to Set Your Most In­ti­mate Re­la­tion­ship On Fire! (We’re Talk­ing About Your Weigh­ing Scale)

Do you have a tur­bu­lent re­la­tion­ship with your weigh­ing ma­chine? Does it make you cry af­ter a date, not lis­ten to you, and be­have like it just doesn’t give a damn? Wipe those tears, be­cause there are clever ways to boost your two­some...

Cosmopolitan (India) - - HEALTH - By Kalli Purie

Okay, we are not talk­ing about your re­la­tion­ship with your BF. And we’re are not be­ing sar­cas­tic about your mother- in- law. And, we are not su­gar coat­ing a vagina mono­logue. We are talk­ing about one of the most im­por­tant re­la­tion­ships a girl has in her life. It’s the one with her weigh­ing scale. I bet women think about their weight a lot more than men think about sex. I know I do. But that’s be­cause I am a se­rial di­eter. I think about my weight a lot. And it pretty much de­fines every­thing I do, from what I do at work, to who I flirt with at a party.

Your see, our weight is closely con­nected with con­fi­fi­dence and how we feel about our­selves. That tiny stupid ma­chine has such a dis­pro­por­tion­ately large power over me, it’s ridicu­lous. The day it wakes up in a bad mood every­thing goes wrong. So here’s how to keep things hot and sexy with your weigh­ing scale... Cheat on your diet, not with choco­late cake ( we should all be so lucky), but with an­other diet. And while you’re at it, cheat on your workout too, not by cud­dling with a du­vet, but with an­other workout. Spic­ing things up keeps the body on its toes. Your body doesn’t know how to re­act, and this helps it cut weight. When you are on the same diet or workout regime for a long time, your body gets used to it and, over time, re­fuses to shed those ki­los. Cheat­ing on your reg­u­lar rou­tine shocks the body and gives bet­ter re­sults. Size def­i­nitely mat­ters, but for this re­la­tion­ship, we pre­fer it small. Small is good. Small works. Por­tion

con­trol means you don’t deny your­self any food, but you re­strict quan­tity. The eas­i­est way to do that is to have a no- sec­onds rules. No mat­ter what. And eat from a smaller plate, so the plate looks full but there is less food on it. Do the lis­ten­ing when you are wait­ing for your food and do the talk­ing when the food ar­rives. When you do the talk­ing, you have to take long breaks be­tween bites.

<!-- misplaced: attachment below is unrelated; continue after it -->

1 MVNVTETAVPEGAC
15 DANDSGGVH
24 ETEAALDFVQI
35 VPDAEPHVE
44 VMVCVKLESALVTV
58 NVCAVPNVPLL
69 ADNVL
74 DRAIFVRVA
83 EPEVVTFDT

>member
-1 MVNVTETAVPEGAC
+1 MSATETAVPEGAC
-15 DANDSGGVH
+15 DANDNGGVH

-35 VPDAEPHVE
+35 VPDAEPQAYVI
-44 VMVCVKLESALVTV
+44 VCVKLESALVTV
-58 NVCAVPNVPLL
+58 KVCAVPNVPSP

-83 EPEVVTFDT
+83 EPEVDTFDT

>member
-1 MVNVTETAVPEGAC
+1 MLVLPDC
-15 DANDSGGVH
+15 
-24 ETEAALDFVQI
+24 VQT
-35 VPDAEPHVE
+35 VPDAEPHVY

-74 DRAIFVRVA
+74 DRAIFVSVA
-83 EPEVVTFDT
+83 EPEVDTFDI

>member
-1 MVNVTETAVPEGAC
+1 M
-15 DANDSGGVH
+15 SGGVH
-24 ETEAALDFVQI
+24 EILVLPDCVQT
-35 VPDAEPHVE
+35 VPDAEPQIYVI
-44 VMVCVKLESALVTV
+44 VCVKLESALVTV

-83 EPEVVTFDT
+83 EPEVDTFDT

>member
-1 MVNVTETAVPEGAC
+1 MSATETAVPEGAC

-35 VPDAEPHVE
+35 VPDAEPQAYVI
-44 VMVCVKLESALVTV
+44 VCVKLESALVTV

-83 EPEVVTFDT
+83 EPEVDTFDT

Meet your weigh­ing scale at least once a day. Take your time. Get un­dressed lux­u­ri­ously. Pray a lit­tle for all your pre­vi­ous night’s sins and hop on. And lis­ten to your scale. It speaks the truth.

Well, ‘naughty’ was just to get your at­ten­tion. But find a diet buddy and send her your weight on a strict daily ba­sis. That way, some­one else is in charge of en­sur­ing you are get­ting on that scale. Choose some­one who will take her task se­ri­ously. That way, you will en­sure you are com­mu­ni­cat­ing with your scale daily.

Buf­fet is a food orgy. Too many cuisines. Too much choice. No rules on help­ings, plates or por­tions. This is a to­tal no-no. Al­ways or­der á la carte. One dish. One choice. One por­tion. Be faith­ful to your plate.

Fan­ta­sise about food. Imag­ine that dark choco­late melt­ing in your mouth. Taste it in your fan­tasy and then drop it. Fan­tasies have no calo­ries.

Hav­ing a clear tar­get like a hot dress to fit into for D-day is a great way to stay on fo­cus. Try it on. Swirl in it, twirl in it. Take a pic­ture of it. Make it larger-than-life in your head. Know that it will look hot­ter a cou­ple of ki­los down.

Skip­ping din­ner is a good way to com­pen­sate for other ex­cesses through the day. So when in doubt, just don’t come down for din­ner. Don’t sit at the din­ing ta­ble. Don’t let your body pre­pare it­self for din­ner. Just ig­nore the meal al­to­gether.

Talk about your weight and your weight-loss plan. Don’t be shy. It’s im­pos­si­ble to diet in se­cret. And the more peo­ple you tell, the more food po­lice you will have mon­i­tor­ing your ef­forts. So tell your friends, fam­ily, even that nosey neigh­bour. Yes, all that at­ten­tion to your weight can be very ir­ri­tat­ing and in­tru­sive, but it’s highly ef­fec­tive.

Say yes to a three­some. No, not the one in­volv­ing two hot six-pack six-foot­ers, but sand­wich work outs. Where you ba­si­cally sand­wich an in­ten­sive set be­tween two lighter sets. For ex­am­ple, you walk 200 me­tres, run 100 me­tres, and then walk 200 me­tres again. Then re­peat the cy­cle. It’s called in­ter­val train­ing and is great for weight loss. As you get fit­ter, sand­wich the walk be­tween two runs.

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